Prior to the Antiterrorism and Effective Death Penalty Act of 1996, federal prisoners faced an uphill battle when pursuing a second or successive 2255 motion. Courts were not required to entertain a second or successive motion “for similar relief on behalf of the same prisoner.” Post-AEDPA, federal prisoners face nearly insurmountable obstacles to filing a second or successive 2255 motion. Pursuant to 28 U.S.C. §2255(h), “[a] second or successive motion must be certified as provided in section 2244 by a panel of the appropriate court of appeals to contain–(1) newly discovered evidence that, if proven and viewed in light of the evidence as a whole, would be sufficient to establish by clear and convincing evidence that no reasonable factfinder would have found the movant guilty of the offense; or (2) a new rule of constitutional law, made retroactive to cases on collateral review by the Supreme Court, that was previously unavailable.”

AEDPA: Procedural and Substantive Changes

The changes made to §2255(h) by the AEDPA are both procedural and substantive in nature. Procedurally, the AEDPA instituted a gatekeeping mechanism in §2255(h). A federal prisoner may not even file a second or successive section 2255 motion without first obtaining permission from the circuit court of appeals. Substantively, the AEDPA now requires a second or successive section 2255 motion to contain new evidence, sufficient to establish that no reasonable factfinder would have found the movant guilty, or a retroactively applicable new rule of constitutional law. Learn more about second or successive section 2255 motions, post-AEDPA here.

Judge Reinhardt wasn’t kidding when he referred to the Antiterrorism and Effective Death Penalty Act of 1996 as a twisted labyrinth. If you or a loved one are considering filing a section 2255 motion, don’t go it alone. At the Law Offices of Brandon Sample, we know the ins and outs of the AEDPA, 2255 motions, and habeas corpus law. Our team of dedicated legal professionals will ensure that you don’t run afoul of any AEDPA traps. Contact us today to discuss your options.

The Antiterrorism and Effective Penalty Act (AEDPA) FAQs

Q: What is the AEDPA?

A: The Antiterrorism and Effective Death Penalty Act of 1996 (AEDPA) is a federal law that made various and sundry changes to federal habeas corpus practice. The AEDPA greatly complicated section 2255 motion practice, and made obtaining relief through habeas corpus much less likely.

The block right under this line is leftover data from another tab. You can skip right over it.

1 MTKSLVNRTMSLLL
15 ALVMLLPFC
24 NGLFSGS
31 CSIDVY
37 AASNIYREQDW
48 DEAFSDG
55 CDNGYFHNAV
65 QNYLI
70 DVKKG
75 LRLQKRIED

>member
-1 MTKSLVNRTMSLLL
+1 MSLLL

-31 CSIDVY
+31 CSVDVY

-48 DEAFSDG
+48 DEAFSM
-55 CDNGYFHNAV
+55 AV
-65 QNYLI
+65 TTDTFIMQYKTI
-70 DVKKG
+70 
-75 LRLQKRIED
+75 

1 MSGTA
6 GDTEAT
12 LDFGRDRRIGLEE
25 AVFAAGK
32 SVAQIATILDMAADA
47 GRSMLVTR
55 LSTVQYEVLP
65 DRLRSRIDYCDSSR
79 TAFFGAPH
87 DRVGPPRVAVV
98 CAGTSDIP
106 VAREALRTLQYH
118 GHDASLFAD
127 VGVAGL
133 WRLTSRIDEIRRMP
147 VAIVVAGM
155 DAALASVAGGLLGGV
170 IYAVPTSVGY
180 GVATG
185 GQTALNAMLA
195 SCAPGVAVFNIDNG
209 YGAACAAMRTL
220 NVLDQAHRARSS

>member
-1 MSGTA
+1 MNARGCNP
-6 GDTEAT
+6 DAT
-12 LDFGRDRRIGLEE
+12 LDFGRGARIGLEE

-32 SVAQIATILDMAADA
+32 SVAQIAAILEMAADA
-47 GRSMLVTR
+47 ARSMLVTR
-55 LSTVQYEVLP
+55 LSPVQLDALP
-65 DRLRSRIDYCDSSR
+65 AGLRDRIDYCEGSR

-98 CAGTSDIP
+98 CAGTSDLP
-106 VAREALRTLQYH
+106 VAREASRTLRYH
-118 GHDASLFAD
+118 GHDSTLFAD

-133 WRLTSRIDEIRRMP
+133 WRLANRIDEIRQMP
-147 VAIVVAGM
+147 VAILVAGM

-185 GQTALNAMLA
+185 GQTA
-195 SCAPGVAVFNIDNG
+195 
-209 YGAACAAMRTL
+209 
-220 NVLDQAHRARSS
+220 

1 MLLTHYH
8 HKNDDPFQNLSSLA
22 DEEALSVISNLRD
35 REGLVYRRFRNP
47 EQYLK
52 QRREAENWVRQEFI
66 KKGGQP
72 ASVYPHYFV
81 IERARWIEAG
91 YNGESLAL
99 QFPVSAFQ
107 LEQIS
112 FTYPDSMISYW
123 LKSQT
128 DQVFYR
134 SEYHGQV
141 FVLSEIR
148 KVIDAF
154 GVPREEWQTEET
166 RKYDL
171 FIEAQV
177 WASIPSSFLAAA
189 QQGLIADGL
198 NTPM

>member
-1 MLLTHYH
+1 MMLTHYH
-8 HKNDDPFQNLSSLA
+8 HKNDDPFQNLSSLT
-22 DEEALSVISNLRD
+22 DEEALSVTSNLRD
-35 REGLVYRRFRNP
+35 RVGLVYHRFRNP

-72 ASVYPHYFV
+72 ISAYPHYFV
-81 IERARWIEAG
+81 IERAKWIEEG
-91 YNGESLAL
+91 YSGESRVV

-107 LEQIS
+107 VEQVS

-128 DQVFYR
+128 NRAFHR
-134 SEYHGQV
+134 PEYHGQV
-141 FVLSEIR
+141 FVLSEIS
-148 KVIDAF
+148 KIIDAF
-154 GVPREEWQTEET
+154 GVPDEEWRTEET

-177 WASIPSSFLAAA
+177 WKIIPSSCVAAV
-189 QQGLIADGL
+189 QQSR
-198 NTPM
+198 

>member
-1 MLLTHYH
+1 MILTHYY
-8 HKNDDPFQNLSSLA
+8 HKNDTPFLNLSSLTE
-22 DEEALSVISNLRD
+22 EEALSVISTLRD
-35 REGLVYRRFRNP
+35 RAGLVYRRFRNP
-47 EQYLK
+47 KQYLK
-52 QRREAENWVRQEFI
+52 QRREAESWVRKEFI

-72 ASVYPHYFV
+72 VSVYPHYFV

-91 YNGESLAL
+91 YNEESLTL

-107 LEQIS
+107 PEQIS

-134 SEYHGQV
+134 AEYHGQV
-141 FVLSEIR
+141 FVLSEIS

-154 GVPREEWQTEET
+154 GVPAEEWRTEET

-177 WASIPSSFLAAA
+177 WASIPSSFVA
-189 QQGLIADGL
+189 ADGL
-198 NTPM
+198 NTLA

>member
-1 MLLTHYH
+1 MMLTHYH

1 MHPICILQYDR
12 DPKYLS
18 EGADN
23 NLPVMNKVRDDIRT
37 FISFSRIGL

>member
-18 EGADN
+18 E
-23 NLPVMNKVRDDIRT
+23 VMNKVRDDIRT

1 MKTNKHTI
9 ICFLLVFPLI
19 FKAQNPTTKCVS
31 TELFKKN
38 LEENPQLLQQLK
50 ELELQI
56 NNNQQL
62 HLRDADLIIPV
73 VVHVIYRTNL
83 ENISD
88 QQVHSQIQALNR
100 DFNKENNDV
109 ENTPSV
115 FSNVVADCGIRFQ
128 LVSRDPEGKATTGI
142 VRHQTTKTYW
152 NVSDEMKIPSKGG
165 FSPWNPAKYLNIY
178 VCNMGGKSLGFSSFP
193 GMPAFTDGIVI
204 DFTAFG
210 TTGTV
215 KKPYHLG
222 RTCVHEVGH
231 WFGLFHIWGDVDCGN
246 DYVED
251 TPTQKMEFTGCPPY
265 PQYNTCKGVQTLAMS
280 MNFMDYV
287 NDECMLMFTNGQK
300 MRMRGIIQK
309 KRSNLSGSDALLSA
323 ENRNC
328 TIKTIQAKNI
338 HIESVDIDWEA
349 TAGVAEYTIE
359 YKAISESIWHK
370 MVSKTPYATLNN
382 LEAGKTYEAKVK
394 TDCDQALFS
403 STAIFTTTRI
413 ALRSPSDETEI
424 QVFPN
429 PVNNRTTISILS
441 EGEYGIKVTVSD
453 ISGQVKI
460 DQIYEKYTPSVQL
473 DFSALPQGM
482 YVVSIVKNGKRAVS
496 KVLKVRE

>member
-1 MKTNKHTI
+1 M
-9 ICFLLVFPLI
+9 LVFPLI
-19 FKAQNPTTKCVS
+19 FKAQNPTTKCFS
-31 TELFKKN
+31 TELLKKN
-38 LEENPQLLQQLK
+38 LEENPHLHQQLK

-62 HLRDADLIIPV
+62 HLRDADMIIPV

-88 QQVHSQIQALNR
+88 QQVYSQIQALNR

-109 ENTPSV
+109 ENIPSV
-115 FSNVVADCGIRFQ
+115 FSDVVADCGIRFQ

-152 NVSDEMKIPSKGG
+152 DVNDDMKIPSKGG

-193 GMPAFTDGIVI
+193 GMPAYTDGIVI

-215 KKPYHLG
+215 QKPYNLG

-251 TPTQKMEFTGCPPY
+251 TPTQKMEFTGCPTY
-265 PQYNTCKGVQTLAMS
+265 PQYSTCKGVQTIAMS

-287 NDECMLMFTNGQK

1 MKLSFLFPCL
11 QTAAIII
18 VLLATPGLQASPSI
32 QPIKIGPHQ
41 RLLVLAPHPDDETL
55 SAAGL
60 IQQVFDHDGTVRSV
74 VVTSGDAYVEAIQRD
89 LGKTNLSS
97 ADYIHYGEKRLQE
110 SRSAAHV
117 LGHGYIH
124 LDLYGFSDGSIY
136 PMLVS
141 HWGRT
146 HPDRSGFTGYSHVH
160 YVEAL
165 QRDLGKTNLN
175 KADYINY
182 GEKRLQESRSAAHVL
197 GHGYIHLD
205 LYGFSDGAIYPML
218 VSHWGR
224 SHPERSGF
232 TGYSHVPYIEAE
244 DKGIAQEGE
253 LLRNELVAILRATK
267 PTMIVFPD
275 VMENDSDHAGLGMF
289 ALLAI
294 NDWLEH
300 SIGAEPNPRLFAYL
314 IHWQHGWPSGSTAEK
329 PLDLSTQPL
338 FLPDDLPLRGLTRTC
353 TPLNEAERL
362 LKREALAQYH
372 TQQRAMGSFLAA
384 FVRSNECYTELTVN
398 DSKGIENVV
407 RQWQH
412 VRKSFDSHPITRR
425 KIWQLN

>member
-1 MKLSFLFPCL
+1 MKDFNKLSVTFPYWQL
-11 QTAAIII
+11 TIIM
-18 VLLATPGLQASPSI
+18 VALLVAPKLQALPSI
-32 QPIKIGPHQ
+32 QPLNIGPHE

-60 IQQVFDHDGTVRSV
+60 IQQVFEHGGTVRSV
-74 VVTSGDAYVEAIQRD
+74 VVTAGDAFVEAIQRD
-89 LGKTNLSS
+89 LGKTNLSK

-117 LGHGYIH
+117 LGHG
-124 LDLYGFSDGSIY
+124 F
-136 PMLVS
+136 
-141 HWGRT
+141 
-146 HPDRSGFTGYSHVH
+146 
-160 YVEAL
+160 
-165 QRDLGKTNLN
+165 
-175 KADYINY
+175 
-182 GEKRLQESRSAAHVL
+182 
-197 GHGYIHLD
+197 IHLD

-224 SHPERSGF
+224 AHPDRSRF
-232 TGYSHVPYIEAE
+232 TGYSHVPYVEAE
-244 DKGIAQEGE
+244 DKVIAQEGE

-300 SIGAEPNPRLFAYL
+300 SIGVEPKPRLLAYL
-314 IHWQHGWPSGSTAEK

Q: How will the AEDPA impact my section 2255 motion?

A: Most significantly, the AEDPA imposed a one-year statute of limitations on the filing of a section 2255 motion. The AEDPA also now requires that all unsuccessful section 2255 movants obtain a “certificate of appealability” before an appellate court can hear an appeal. Finally, the AEDPA imposed debilitating restrictions on those who wish to file a second or successive section 2255 motion. In fact, the AEDPA has made it nearly impossible to file a second section 2255 motion. If you find yourself facing an AEDPA restriction on your section 2255 motion, contact one of our experienced habeas corpus litigators to discuss the case.

Q: I want to appeal the denial of my section 2255 motion. How do I obtain a certificate of appealability?

A: In order to obtain a certificate of appealability, you must make a substantial showing of the denial of a constitutional right. That standard is met when you establish that “reasonable jurists could debate (or, for that matter, agree that) the petition should have been resolved in a different manner.” Slack v. McDaniel, 529 U.S. 478, 484 (2000). Needless to say, this standard is not easy to meet. Contact us now if you want to discuss appealing the denial of your section 2255 motion.

Q: I want to file a second or successive section 2255 motion. What does the AEDPA require of me?

A: If you have already filed a section 2255 motion, the Antiterrorism and Effective Death Penalty Act of 1996 prohibits you from filing a second 2255 motion without authorization from a court of appeals. A court of appeals will authorize a second section 2255 motion when the  motion contains “(l) newly discovered evidence that, if proved and viewed in light of the evidence as a whole, would be sufficient to establish clear and convincing evidence that no reasonable factfinder would have found the movant guilty of the offense; or (2) a new rule of constitutional law, made retroactive to cases on collateral review by the Supreme Court, that was previously unavailable.” 28 U.S.C. §2255(h). If you want to file a second or successive section 2255 motion, contact our office to consult with an experienced attorney. We can help you put your best foot forward with all of your 2255 motion and habeas corpus needs.

Related Content

The History of Habeas Corpus

The §2255(e) Savings Clause: Use §2241 When §2255 is Inadequate and Ineffective

Extraordinary Remedies and Recharacterization

Copy link
Powered by Social Snap